I launched Ecolodge Panhou Village in 2007 as a base for my trekking company in the remote Ha Giang Province in far north-west Vietnam…
I launched Ecolodge Panhou Village in 2007 as a base for my trekking company in the remote Ha Giang Province in far north-west Vietnam, which is home to 23 ethnic groups. I wanted to make it a local development, so we built it in the style of a village and now employ only ethnic minority people from the surrounding area. Guests usually stay for a few nights because the lodge is six hours from Hanoi, north of the Red River in the beautiful High Song Chay mountains.
Up until 10 years ago, foreigners weren’t allowed in the province and even Vietnamese people don’t know the area well. The mountains act like a big wall, which means the local communities haven’t had much outside influence, so their culture is very well preserved. However, Ha Giang is now becoming more famous for its wild nature and vast rice terraces, as well as its diverse ethnic villages.
Our staff come from the surrounding Dao, Tay and H’mong communities, which traditionally make a living farming rice, medicinal herbs, spices and tea; especially shan tuyet, a type of white tea. To reflect this local culture, at the ecolodge we built 26 houses, each with three rooms, set around a garden which is designed like a terrace but with flowers instead of rice.
I added solar panels to make the lodge eco-friendly, we also have a real jungle forest and organic vegetable garden, which is full of native plants and trees. Guests really appreciate the garden and beautiful mountain landscapes at Panhou, which they can experience on a trekking excursion. We offer day trips with a local guide, or even treks for as long as 13 nights, which include homestays with Dao, Tay and H’mong families.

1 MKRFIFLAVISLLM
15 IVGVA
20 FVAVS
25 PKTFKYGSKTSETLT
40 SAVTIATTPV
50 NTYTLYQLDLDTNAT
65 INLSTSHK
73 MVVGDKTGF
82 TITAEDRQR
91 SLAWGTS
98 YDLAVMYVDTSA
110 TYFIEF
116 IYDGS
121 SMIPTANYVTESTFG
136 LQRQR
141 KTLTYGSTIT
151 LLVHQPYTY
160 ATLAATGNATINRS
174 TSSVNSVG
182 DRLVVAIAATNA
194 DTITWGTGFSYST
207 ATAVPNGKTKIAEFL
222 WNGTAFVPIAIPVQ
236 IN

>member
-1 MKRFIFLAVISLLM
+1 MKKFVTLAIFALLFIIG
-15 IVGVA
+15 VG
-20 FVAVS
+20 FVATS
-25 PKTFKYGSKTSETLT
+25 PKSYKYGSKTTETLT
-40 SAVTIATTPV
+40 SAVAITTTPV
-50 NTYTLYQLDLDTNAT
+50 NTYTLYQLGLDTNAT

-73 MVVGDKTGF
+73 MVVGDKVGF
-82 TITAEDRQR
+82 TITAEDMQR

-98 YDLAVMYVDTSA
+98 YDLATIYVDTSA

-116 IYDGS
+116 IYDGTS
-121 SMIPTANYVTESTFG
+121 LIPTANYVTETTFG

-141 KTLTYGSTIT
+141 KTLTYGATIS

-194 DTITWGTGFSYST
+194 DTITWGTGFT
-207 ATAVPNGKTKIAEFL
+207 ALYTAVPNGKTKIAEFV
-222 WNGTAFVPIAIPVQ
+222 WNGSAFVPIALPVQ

Day treks begin around 9am with a local guide, who’ll prepare a meal for you at a Red Dao house. You’ll walk for up to four hours in total, with stunning views of cassava and rice fields. Guests are often amazed by the sheer scale of the terraces and how much work they take to maintain. The trek also takes you through bamboo and white tea forests to a Tay and Yao village. When you arrive back around 4pm, most guests enjoy a traditional Dao bath with medicinal herbs, which relaxes the muscles.
You can also visit Hoang Su Phi market, where all the region’s ethic groups gather to sell food and plants, which are often sent to China for medicines. At the market, you’ll spot lots of people wearing traditional clothes, which vary by ethnic minority group. For example, the Dao women wear short trousers and a long, embroidered tunic which is plant-dyed indigo. I often chat with guests in the bar after their excursions and people say how much they enjoy the interaction with the local people and that they’re surprised by how authentic the cultural experience is at Panhou.